reading

Kindle vs. old paper & ink

the yellow pages

I used to be anti-Kindle but I changed my opinion with experience.

I couldn’t bear the radio or telly on in the background while I’m reading but I have cottoned on to having an audiobook playing. Then when the audiobook sounds more interesting than the book book, I can switch attention to that; then if it becomes less interesting, I go back to the page. That way I feel I’m making the most of my reading time.

I have been thinking how books are a big time commitment for readers. I favour shorts story collections for two reasons:

If you don’t think much of the one you’re reading, it’s no problem; they’ll be another one starting in a moment.

And they demand less of our time, so we can read more widely.

I don’t know if there is such a place but thinking along similar lines to Youtube etc., whereby a selection of excerpts or chapters from books were offered by means of a grid;


Shortly after five o’clock – when the spectators could not have counted certainly less than 30,000, and might in all probability have amounted to double that number – the procession moved off to a note of Mr. Coppin’s bugle, caught up and repeated by other marshals along the line. The procession was headed by the dark blue Pickwickians, for the very good reason that theirs was the oldest amongst the clubs… Boldly they rode and well, these Pickwickians, as indeed did the great majority of the members of those other clubs mounted on their steel steeds.

To experience the fresh air and beauty of the countryside was, in Blatchford’s opinion, to acquire a sense of what a socialist society would feel like.
While we waited for an ex-con to come by and make an attempt on Miranda’s life, we settled into an oddly pleasurable routine. The suspense, partly mitigated by Adam’s reasoning, and thinly spread across the days, then even more sparsely across the weeks, heightened our appreciation of the daily round. Mere ordinariness became a comfort. The dullest of food, a slice of toast, offered in its lingering warmth a promise of everyday life – we would come through. Cleaning up the kitchen, a task we no longer left to Adam alone, affirmed our hold on the future. Reading a newspaper over a cup of coffee was an act of defiance. There was something comic or absurd, to be sprawled in an armchair reading about the riots in nearby Brixton or Mrs Thatcher’s heroic endeavours to structure the European Single Market, then glancing up to wonder if that was a rapist and would-be murderer at the door.
He whistled over and over a tune whose end immediately suggested its beginning.
He felt old, and breathless from the uphill climb, and weary from thankless enterprises.

“My days have passed more swiftly than the web is cut by the weaver, and are consumed without any hope.”

The girl did not recognize a quotation. ‘Have you no hope?’ She looked up at him for a second. Her eyes were extraordinary, he thought: a smoky fawn flecked here and there with yellow, a colour more suitable in a cat than a nun. The question seemed to have struck her. Rather than give an answer, Fludd walked on.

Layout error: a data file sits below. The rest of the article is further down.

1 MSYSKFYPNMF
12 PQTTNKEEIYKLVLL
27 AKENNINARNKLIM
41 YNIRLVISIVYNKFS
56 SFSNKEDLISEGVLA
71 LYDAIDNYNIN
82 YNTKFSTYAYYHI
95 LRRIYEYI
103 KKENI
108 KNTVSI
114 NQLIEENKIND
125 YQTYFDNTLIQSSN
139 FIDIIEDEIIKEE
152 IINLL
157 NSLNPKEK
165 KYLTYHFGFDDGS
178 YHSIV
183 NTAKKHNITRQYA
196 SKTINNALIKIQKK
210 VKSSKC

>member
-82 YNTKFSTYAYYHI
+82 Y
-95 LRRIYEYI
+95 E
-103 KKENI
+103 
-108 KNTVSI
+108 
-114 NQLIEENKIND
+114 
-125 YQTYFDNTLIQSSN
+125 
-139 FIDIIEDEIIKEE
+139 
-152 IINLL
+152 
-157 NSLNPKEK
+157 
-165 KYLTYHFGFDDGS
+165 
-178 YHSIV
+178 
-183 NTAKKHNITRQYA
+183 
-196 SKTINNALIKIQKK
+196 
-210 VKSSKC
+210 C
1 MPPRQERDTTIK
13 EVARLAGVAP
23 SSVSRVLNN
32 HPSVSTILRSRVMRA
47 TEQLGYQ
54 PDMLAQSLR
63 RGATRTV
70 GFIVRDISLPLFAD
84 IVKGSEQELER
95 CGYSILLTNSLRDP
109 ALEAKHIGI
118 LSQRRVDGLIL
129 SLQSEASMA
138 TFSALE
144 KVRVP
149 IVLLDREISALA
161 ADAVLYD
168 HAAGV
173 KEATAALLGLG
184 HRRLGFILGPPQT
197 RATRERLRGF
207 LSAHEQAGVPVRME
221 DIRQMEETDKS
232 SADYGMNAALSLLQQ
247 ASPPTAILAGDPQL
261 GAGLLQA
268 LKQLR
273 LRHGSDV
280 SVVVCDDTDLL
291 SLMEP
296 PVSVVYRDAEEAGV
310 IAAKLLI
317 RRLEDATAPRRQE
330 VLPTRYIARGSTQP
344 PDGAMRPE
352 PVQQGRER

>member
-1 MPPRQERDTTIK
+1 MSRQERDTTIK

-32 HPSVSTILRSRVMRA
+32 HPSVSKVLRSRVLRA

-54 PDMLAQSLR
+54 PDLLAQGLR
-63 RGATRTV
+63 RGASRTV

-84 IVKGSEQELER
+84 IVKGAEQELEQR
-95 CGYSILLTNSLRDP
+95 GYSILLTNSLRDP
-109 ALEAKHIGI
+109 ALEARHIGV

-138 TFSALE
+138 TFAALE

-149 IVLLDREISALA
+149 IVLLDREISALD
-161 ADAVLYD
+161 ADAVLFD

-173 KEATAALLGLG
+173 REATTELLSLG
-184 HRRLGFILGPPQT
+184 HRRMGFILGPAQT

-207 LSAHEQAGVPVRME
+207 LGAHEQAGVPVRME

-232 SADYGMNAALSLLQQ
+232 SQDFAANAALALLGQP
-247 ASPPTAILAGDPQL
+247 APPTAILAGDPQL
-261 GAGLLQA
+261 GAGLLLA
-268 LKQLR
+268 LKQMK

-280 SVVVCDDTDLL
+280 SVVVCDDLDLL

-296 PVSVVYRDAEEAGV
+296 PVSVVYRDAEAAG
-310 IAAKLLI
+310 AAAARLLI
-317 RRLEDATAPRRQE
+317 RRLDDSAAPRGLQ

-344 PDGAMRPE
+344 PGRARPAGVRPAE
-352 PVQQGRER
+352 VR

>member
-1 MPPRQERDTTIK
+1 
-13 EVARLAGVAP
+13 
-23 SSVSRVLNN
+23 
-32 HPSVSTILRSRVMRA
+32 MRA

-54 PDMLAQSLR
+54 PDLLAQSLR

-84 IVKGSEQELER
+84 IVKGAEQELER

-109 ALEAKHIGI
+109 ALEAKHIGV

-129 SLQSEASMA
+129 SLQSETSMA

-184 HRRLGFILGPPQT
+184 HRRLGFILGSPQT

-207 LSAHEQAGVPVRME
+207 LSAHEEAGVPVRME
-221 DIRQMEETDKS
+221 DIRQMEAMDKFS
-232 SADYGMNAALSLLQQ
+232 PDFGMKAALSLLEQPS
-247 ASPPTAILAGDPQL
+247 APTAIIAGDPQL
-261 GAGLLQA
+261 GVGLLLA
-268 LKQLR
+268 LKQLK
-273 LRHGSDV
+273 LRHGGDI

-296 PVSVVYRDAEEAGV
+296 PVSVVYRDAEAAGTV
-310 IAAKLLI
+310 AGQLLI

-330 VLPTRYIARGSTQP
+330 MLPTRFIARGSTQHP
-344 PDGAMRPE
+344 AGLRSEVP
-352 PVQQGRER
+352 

‘I see you’re reading The Grasshopper Lies Heavy,’ he said. ‘I hear it on many lips, but pressure of business prevents my own attention.’ Rising, he went to pick it up, carefully consulting their expressions; they seemed to acknowledge this gesture of sociality, and so he proceeded. ‘A mystery? Excuse my abysmal ignorance.’ He turned the pages.

‘Not a mystery,’ Paul said. ‘On contrary, interesting form of fiction possible within genre of science fiction.’

‘Oh no,’ Betty disagreed. ‘No science in it. Not set in future. Science fiction deals with future, in particular future where science has advanced over now. Book fits neither premise.’
Mason grabbed the other by the arm, but that arm had lost the greater part of its outline, had become a vague patch of light already fading, and when Mason looked at the hand that had done the grabbing, his own hand, he saw with difficulty that it likewise no longer had fingers, or front or back, or skin, or anything at all.

All these excerpts are kept available in the library without defacing any book. Some have notes made by me in the course of reading, again without resort to defacement; any can be further edited or erased. The ease at which they can be retrieved, then copy and pasted above, could hardly be easier.

By the way, the bit above about listening to audiobooks is in jest.

I tried but couldn’t get on with audiobooks. Two things: the voice of the reader interfered with my imagination. And I’m not convinced yet that listening is the same as reading. Especially while doing housework or driving a car, two of the suggestions made to increase my reading time.

I can see the science-fiction future where whole books are transplanted into our brains as false memories; public libraries, if they remain, will look more like out-patient clinics. In this respect, I’m firmly attached to the traditional way of books, or at least something closely resembling it.

What Are You Reading, Then?

Rory, of A Guy Called Bloke blog, has asked a nice request about our reading and writing choices, and whether these have been altered by the pandemic. He asks,

1] How real do you need your reality reading or fiction reading to be?

2] Have you knowingly noticed over the last 9 months and since the arrival of Covid – 19 your writing style has altered?

3] Have you noticed any changes in the way that you personally blog – for instance your overall outlook and positivity reflects upon you differently now?